The second step: the single-machine multi-threaded program is unchanged. Let's go back.

Subroutine parameters are shown below. They are used to pass the log file name, block number and total number of blocks for the week when called by the main program. Here the log file name for the week, week file, was already one of the three segmented files corresponding to this machine.


The subroutine is as following:


The above screenshot illustrates that:
1. As we previously used export @g to output the file in group according to different user ID, the use of @z option by cursor in A2 to handle specific block (value is block number) among total (value is total blocks) from file will retrieve the complete group for the same userID. Data for one user will not be split into two blocks.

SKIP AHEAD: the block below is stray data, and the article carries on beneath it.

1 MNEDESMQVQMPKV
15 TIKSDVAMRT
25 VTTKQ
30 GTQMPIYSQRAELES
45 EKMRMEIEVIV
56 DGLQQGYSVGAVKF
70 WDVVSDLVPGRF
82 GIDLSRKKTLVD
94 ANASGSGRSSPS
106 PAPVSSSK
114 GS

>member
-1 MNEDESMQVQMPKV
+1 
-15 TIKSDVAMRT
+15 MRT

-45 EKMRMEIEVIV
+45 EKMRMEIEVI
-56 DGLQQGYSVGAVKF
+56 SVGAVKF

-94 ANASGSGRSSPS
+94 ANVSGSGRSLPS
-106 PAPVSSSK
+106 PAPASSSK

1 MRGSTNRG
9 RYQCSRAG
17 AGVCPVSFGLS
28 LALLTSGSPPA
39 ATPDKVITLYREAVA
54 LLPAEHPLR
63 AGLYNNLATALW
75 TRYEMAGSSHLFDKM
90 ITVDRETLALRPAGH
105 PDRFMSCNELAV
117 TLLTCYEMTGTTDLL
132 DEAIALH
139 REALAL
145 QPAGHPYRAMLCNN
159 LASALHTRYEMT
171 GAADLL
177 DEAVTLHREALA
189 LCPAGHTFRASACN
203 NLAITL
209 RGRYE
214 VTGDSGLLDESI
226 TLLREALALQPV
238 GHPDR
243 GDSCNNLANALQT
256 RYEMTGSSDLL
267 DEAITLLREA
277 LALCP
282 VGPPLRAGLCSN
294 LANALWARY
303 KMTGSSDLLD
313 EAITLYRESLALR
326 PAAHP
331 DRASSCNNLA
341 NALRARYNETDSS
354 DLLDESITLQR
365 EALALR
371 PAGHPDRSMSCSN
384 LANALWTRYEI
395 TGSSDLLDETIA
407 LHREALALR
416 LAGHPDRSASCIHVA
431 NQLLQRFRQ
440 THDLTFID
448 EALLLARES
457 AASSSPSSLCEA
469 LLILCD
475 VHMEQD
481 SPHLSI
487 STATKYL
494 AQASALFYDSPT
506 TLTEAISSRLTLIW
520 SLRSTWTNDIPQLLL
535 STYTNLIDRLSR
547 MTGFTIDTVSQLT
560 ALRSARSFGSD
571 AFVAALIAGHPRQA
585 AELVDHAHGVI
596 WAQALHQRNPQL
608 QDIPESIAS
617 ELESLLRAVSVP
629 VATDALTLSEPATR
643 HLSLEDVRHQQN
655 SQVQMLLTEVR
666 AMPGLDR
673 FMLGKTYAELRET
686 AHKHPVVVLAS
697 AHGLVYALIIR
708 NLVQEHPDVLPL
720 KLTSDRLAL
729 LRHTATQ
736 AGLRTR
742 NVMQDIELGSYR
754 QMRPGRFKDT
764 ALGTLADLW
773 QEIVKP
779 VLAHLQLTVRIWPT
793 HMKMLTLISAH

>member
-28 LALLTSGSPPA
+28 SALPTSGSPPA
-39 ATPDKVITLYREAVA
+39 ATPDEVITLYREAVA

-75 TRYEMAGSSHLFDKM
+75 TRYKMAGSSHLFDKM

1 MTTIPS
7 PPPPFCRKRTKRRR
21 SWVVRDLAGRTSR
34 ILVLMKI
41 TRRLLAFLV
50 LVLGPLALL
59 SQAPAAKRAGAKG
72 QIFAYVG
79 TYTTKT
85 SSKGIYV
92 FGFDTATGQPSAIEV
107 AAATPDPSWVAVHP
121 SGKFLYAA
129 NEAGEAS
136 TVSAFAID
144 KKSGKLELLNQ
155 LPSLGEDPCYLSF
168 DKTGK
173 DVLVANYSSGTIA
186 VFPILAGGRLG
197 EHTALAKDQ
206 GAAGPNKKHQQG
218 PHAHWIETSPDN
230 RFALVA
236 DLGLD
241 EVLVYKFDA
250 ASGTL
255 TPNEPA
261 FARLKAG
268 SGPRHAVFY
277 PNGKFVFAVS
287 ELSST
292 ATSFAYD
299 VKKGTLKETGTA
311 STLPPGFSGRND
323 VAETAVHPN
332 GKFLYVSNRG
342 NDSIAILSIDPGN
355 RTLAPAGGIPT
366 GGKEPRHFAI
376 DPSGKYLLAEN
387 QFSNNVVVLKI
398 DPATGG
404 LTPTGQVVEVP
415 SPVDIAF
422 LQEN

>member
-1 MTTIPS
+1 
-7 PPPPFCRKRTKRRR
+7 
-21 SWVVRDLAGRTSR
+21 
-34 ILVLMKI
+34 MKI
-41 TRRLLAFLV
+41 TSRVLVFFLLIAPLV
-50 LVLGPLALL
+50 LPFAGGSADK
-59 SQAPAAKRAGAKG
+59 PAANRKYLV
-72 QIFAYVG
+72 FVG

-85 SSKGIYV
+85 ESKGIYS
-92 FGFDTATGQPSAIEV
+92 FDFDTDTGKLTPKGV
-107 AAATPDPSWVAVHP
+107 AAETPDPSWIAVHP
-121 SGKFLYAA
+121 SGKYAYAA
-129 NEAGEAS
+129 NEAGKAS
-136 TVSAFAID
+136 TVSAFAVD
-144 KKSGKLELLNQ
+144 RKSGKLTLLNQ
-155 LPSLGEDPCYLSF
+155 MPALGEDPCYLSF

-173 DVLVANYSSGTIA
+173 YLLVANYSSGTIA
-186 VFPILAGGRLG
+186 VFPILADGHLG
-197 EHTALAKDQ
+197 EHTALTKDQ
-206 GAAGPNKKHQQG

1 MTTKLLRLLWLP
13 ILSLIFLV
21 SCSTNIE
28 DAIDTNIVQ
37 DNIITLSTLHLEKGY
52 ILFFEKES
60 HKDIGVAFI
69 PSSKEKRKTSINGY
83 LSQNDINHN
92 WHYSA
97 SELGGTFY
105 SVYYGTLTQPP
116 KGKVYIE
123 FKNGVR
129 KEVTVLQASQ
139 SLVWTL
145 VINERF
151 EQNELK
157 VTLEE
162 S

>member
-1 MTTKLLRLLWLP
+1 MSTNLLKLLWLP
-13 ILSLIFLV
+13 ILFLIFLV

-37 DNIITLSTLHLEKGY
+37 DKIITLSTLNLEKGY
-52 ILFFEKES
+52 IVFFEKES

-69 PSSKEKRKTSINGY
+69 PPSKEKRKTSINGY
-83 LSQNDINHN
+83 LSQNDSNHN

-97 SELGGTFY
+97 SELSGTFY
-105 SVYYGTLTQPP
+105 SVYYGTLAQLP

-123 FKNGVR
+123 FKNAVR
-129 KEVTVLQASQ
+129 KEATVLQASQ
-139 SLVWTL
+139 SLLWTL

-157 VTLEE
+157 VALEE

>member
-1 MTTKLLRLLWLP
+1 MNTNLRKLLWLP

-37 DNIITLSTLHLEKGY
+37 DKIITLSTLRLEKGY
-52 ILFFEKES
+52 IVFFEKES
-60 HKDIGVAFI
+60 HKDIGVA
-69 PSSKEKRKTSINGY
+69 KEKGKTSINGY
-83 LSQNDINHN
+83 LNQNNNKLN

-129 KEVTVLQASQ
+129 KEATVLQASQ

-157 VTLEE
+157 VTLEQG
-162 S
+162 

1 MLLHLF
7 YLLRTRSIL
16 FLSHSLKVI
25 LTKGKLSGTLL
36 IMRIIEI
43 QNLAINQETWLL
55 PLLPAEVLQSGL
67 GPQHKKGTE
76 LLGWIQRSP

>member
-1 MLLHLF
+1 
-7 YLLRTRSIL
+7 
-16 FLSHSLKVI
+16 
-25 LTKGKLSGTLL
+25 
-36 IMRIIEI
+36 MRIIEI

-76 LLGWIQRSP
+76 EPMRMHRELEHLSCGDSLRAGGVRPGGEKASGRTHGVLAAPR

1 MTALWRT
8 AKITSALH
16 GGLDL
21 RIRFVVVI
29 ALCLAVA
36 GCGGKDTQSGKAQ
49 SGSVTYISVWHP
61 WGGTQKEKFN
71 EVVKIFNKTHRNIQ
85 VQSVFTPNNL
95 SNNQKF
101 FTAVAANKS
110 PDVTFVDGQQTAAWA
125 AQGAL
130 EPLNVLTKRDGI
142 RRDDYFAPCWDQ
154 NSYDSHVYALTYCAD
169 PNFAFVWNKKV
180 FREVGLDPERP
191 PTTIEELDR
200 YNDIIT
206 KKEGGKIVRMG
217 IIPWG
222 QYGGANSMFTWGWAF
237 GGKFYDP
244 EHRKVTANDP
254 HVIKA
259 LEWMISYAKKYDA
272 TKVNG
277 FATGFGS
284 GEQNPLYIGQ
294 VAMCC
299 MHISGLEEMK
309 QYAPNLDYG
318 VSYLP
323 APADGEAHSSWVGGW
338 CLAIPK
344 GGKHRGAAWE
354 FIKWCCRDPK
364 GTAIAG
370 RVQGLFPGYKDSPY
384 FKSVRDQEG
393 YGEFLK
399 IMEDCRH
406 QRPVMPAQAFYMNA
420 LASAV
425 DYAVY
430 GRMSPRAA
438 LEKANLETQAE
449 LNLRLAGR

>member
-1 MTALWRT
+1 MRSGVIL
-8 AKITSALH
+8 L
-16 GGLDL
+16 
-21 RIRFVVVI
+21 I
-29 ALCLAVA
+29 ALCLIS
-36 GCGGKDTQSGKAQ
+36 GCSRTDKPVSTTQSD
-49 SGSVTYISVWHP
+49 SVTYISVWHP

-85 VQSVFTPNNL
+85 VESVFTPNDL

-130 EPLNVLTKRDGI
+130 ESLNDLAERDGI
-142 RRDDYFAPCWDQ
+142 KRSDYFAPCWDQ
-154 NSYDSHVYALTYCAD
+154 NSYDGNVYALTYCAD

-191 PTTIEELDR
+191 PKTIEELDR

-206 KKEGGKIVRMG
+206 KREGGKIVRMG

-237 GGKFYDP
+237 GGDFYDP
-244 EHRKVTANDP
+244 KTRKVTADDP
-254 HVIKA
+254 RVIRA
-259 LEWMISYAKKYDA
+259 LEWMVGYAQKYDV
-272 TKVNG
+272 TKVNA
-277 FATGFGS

2.  The code line in red box returns the resulting file as cursor to the main program. Since multi-machine parallel processing were used here, this cursor is remote cursor ( Read esProc's Documents for detailed introduction on remote cursor).

The third step: writing main program for parallel computing, to call the parallel computing subroutine. As illustrated below, the main program called parallel tasks on tree machines, which effectively improved the performance for computation.

The server list in the program could also be written into the configuration file, this way any subsequent increase or decrease of the server would be easy.

Note: for specific measurements regarding esProc's performance gain with parallel computing, please refer to related test reports for esProc.Notes on the above screen capture:

1. callx@ parameter specifies 3 servers from A1 to A3, to handle three log files B1 to B3.